Tuesday, July 28, 2009
REVIEW - "Public Enemeis" (2009)
Michael Mann is one of those peculiar filmmakers who, without question, have a long list of great looking movies. On that list reside classics like “Heat” and “The Last of the Mohicans.” He also directed one of my all time favorite films, “Collateral,” spinning Tom Cruise in to one of his greatest roles to date. He’s known for balancing style and substance so well that one can’t work without the other. “Public Enemies” epitomizes Mann’s strengths in a period piece, powerhouse that is proportioned to the grandeur of its characters.
Johnny Depp plays real life folk hero, and public enemy, John Dillinger. His dangerous lifestyle of bank robbing leads agent Melvin Purvis, (Christian Bale) promoted by J. Edgar Hoover, (Billy Crudup) to hunt him down with extreme force. When changing times back Dillinger in to a corner, he makes a last ditch effort to end his crime spree and evade his enemies.
The storyline is filled to the rim Dillinger’s bad-boy, pseudo-romance, his advancements in bank robbing and Purvis’s confident visage battling the crime Dillinger associates with. It’s intriguing enough of a storyline, but, quite frankly, the film could have had no plot and I would have been perfectly fine with Depp, Bale and Crudup reciting nonsense in their spiffy pinstriped jackets. There’s something to be said about actors so good you don’t want the movie to end simply because they’re fun to watch.
Depp is expectedly comfortable in the shoes of John Dillinger. He plays the character with an arrogant swagger only matched by the chiseled smirk on his face every time something excites him. Bale is shockingly surreal in his role as Melvin Purvis. A man of few words, Bale plays the strong and silent type with a gentleman inspired confidence that sets him far apart from Batman. Sporting an accurate, but not over bloated accent, Bale has delivered one his absolute finest performances. Ah, but the real surprise comes from Billy Crudup. Having to squint to realize it was the once Russell Hammond, (“Almost Famous”) Crudup’s embodiment of J. Edgar Hoover is hands down the height of his career. If he does not, at the very least, receive a supporting actor nomination at the Oscars, it further confirms my negative outlook on the has-been Academy.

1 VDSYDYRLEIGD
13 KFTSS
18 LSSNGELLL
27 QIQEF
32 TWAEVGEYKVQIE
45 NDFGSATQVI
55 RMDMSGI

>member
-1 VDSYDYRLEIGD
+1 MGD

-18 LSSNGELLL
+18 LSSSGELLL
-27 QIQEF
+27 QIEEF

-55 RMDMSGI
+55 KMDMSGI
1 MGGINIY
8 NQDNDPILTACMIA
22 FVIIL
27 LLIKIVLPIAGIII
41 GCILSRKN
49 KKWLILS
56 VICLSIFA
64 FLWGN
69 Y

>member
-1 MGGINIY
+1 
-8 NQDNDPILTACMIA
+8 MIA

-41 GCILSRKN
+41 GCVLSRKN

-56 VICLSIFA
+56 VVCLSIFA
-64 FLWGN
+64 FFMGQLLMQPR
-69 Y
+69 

As if these fine actors weren’t enough to push the movie to its end, Dillinger’s character slings the audience in a direction of forbidden excitement. Because of the audience’s love for Dillinger, but the acknowledgment that he is cinematically glorified, it never occurred to me that Purvis was a villain. Far from it. Dillinger and Purvis are the top men of different worlds. One upholds unrestrained freedom, and the other unrestrained justice. A standout scene in the film is when Purvis and Dillinger meet in a jail cell. The silent Purvis stares down the arrogant Dillinger, but the tension isn’t in their words. Depp and Bale have tapped in to a talent so great that even their competing glares exude character acting no other performer can pull off. It is here that I realized I didn’t want either character to fail, but as with most cinematic enemies, I knew one must go down.
The dramatic extremes of watching Dillinger and Purvis leads, inevitably, to sleek, 1930s chase scenes and shoot outs. While the docudrama style of these shootouts might remove the audience from the film’s reality, reminding them subtly of bad soap operas, it at least maintains a duty of keeping the characters and sets involved beyond the simple pleasures of an action sequence. For example, the chase sequence following Purvis’s shootout with the more vile ‘public enemies’ (one of my favorite scenes) looks more like an art house film than an action piece. Mann has shot this film with the love for digital cinema, pitting audiences against visceral colors and images instead of an onslaught of catered CGI.
Although Mann’s “Public Enemies” is an unapologetic work of fiction adapted from history, its glorified characters are at least believable in their 1930s home. At the film’s climax, Dillinger sits with his incomparable smirk at the conclusion of “Manhatten Melowdrama,” staring Clark Gable. Inspired by another character’s mindset, he marches outside with a legendary glare that insinuates a certain immortality about John Dillinger. “Public Enemies” is not an absolute truth, but it is likely. As such, Michael Mann has delivered the legend, and that, regardless of truth, is what we go to the movies for.
**** out of ****